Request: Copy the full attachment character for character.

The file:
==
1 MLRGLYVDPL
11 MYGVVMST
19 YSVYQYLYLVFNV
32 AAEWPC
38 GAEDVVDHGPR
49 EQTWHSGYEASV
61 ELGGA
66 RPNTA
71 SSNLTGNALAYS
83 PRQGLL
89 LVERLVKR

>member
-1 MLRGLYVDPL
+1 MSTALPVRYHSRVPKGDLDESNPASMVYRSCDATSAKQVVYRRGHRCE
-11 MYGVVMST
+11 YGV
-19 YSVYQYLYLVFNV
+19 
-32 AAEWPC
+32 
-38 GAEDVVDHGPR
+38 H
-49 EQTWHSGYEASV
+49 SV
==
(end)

1 MLRGLYVDPL
11 MYGVVMST
19 YSVYQYLYLVFNV
32 AAEWPC
38 GAEDVVDHGPR
49 EQTWHSGYEASV
61 ELGGA
66 RPNTA
71 SSNLTGNALAYS
83 PRQGLL
89 LVERLVKR

>member
-1 MLRGLYVDPL
+1 MSTALPVRYHSRVPKGDLDESNPASMVYRSCDATSAKQVVYRRGHRCE
-11 MYGVVMST
+11 YGV
-19 YSVYQYLYLVFNV
+19 
-32 AAEWPC
+32 
-38 GAEDVVDHGPR
+38 H
-49 EQTWHSGYEASV
+49 SV